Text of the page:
Hot new work from the ARTbarn: Luca recently delivered the original art for the 2016 Taste Of St. Croix poster. The subject this year is one of our fellow farmers, Grantley Samuel, who is known as the Corn Man but is also renowned for his watermelon. Thought you all might enjoy this! Prints will be available at the Taste Of St. Croix in April!

Happy holidays from ARTfarm!

Acrylic on canvas, (c)2015 Luca Gasperi

 

 

Farm ON!! reOPEN today, Saturday Dec. 12, 10AM – 12 noon!

The ARTfarm is back after our ridiculously long “summer break.” (If mangoes are out of season, why not us?) We have some green goodness for you! THANK YOU for waiting…

Early Saturday morning...

Early Saturday morning…

We’ve got beautiful sweet green zucchinis and round yellow summer squashes! Big beautiful bunches of tender, dark green Ethiopian kale plus two other kinds of kale. Dandelion greens. We’ve also got wild gherkins – these are pasture cucumbers, spiny but delicious as a quick (or slower) pickle. Quick pickle recipe below.

Salads are back! Come early and dig into the farmstand coolers: we’ll have sweet salad mix, baby spicy mix, baby arugula, and green oak leaf lettuce heads.

Early birds may spot one or two pints of our yellow super sweet cherry tomatoes, passionfruits, and fresh figs. (Late birds will still get Ethiopian kale and zucchini!)

Freshly early-this-morning-harvested herbs: thyme, Thai basil, Italian basil, holy basil, lemongrass, garlic chives, recao. Some green (red hot) chili peppers.

Say hi to Santa at the Christmas Boat Parade tonight, and tell him we’ve been really really good at the ARTfarm and we want a pony. No, make that lots and lots more rain.

Wild pasture cucumbers: salty, crunchy, earthy. A bit spiny to the touch - just rub the little points off with a dishcloth when rinsing!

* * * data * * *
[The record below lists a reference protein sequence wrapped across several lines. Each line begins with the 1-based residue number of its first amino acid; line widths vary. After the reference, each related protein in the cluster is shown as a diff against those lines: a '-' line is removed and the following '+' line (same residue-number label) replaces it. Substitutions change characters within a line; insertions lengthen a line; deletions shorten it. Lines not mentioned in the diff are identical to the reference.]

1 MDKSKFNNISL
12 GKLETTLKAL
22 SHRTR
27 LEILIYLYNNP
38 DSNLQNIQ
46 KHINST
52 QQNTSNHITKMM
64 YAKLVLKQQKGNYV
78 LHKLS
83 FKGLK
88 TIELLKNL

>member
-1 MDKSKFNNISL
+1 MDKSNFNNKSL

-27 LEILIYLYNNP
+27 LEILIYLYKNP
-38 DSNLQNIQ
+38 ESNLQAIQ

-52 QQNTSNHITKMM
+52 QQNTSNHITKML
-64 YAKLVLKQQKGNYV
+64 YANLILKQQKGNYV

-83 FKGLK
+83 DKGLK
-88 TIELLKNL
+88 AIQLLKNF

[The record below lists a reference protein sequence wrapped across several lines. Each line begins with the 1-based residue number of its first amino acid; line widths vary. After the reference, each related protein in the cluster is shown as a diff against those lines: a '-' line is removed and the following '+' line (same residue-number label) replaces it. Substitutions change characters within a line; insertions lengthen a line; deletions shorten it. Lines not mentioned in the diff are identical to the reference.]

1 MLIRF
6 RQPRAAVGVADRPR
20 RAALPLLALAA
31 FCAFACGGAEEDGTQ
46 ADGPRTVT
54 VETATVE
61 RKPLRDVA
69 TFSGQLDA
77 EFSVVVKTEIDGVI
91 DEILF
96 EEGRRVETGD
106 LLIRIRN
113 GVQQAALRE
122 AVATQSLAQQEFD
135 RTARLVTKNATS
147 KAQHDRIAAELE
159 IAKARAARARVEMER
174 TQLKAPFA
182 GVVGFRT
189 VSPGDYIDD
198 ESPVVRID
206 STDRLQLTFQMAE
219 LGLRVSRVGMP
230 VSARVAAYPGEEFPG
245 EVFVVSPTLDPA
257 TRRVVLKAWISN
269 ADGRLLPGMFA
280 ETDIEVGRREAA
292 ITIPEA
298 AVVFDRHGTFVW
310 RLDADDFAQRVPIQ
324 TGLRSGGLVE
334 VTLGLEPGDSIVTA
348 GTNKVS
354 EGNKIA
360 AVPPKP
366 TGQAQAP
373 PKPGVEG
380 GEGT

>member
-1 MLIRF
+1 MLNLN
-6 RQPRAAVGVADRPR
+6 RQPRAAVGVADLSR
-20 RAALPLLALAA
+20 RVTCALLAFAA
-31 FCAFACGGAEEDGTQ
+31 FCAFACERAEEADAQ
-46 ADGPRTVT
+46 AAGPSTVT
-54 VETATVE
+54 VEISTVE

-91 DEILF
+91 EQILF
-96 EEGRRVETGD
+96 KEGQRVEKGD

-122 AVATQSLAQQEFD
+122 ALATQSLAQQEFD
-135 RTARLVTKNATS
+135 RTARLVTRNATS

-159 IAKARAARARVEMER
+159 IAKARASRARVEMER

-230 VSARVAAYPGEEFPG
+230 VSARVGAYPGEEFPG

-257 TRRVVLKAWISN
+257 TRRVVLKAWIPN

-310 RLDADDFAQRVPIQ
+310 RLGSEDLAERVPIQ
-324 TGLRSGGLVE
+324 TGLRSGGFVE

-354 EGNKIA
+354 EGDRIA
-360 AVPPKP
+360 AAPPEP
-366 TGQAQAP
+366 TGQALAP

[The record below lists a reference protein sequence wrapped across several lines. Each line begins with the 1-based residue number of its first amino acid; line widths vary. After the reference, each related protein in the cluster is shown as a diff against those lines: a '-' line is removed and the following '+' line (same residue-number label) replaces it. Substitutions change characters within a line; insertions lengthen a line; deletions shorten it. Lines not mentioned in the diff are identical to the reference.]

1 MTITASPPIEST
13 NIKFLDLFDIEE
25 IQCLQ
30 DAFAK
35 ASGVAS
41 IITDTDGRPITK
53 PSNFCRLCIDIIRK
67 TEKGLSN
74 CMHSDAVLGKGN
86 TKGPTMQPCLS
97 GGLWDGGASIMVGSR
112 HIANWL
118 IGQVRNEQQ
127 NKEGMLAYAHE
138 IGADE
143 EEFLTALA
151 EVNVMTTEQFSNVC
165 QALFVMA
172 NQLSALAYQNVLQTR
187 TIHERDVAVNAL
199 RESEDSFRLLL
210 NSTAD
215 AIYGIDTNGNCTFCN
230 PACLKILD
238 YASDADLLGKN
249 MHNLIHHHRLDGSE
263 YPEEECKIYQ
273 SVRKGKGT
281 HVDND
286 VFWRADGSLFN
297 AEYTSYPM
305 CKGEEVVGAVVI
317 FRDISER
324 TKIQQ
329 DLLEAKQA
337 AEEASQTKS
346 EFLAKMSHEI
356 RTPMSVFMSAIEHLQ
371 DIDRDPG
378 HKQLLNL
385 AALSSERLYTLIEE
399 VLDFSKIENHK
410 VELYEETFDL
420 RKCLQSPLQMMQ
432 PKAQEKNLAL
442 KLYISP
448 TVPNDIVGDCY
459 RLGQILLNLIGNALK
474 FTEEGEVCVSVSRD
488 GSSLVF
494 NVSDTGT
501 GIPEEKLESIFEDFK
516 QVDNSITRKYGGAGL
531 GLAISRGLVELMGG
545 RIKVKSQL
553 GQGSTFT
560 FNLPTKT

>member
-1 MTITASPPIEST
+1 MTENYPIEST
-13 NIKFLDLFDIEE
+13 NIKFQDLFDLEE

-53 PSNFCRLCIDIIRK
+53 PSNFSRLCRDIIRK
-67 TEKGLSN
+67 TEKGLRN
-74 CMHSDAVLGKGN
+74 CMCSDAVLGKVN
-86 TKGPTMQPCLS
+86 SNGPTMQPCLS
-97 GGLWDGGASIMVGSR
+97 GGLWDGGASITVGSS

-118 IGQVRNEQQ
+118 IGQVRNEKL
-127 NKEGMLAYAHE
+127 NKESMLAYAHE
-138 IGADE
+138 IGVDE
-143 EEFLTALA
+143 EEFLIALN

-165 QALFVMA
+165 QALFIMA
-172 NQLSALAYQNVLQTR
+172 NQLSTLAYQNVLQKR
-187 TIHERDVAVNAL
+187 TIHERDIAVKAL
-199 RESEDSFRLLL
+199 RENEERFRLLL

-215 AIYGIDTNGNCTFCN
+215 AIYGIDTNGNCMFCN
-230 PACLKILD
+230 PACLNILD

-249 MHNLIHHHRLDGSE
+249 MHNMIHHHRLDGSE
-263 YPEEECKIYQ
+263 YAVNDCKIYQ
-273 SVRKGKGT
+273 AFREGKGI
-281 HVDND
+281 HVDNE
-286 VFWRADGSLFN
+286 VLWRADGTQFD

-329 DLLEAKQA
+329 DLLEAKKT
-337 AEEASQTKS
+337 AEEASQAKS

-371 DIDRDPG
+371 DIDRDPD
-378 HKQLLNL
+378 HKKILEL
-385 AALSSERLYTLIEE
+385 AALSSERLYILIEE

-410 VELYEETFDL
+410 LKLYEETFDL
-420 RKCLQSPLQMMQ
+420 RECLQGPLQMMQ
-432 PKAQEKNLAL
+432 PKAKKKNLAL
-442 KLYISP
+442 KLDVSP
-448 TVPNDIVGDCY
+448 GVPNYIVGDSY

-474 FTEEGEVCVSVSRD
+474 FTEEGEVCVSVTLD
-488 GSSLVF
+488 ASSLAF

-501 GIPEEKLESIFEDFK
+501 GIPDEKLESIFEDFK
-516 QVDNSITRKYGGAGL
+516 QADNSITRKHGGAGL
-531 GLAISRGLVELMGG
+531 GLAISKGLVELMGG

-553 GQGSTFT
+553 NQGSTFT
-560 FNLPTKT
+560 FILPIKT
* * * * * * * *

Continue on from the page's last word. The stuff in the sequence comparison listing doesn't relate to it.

Wild pasture cucumbers: salty, crunchy, earthy. A bit spiny to the touch – just rub the little points off with a dishcloth when rinsing!

Farmer Luca’s Wild & Quick Pickle Recipe*

Eating these weedy little cucumbers is a bit like those early childhood experiments where you’d find something outdoors and decide to “make a snack”. Sometimes when we are working in the pastures and run out of water to drink, these juicy little bite-sized cucurbits are just the thing! Nature’s little oasis. This quick pickle is delicious served as a crunchy little side anywhere you’d want a bit of relish.

3 c. tiny wild pasture cucumbers, cut in half
1/2 c. water
1/4 c. vinegar
1 tablespoon salt
1 tablespoon unrefined sugar (muscovado or coconut sugar)
1 teaspoon cumin seed
1/8 c. chopped fresh herbs; tarragon, or whatever is handy, to taste

Briefly dry roast the cumin seed in a saucepan. Add the liquids, sugar and salt and bring to a simmer.

Toss the cucumbers, onion and fresh herbs in a bowl and pack loosely into canning jars.

Pour hot liquid over chopped cucumber mixture to cover. Allow it to sit until just warm, then cover. Eat as soon as cool and/or refrigerate.

Will settle in flavor and taste even better the next day.

*This is a rough, down and dirty farmer recipe, the percentage of all ingredients can be increased or decreased to taste

ARTfarm Saturday morning! 10am-12noon

A bit of fresh sweet salad mix, kangkong (Asian water spinach – a cooking green), garlic chives, and fresh mint. From our partners: Solitude Farms dragonfruit, Haitian kidney mangoes from Tropical Exotics orchard, and vegan coconut ice cream from I-Sha.

A showy hot pink bud of a dragonfruit plant looks like a plant extra from a sci-fi movie or Little Shop Of Horrors.

Zamorano (Hylocereus polyrhizus) has one of the flashiest dragonfruit flowers. Luca pollinated two of these flowers tonight. If all goes well each flower will produce a ripe fruit in approximately 3-4 weeks.

We will not have salad mix next week, nor for the next several weeks. We will still have some dragonfruit and mangoes, if you would like to purchase those over the next couple of weeks feel free to call the farm and we’ll do our best to accommodate you off-hours.

ARTfarm Saturday Stand 10am

A similar lineup to last week, with a slight mango alteration: Sweet salad mix, garlic chives, mint. From our partners: Haitian Kidney mangoes (and a few Nam Doc Mai mangoes) from Alex at Tropical Exotics, and vegan ice cream from I-Sha in summer flavors: passionfruit, breadfruit, jojo and banana. Open on the South Shore Road, 10am – 12 noon. We literally have less than a dozen bags of sweet mix to sell tomorrow morning, so if you arrive later you may only be able to pick up some mangoes, herbs and ice cream.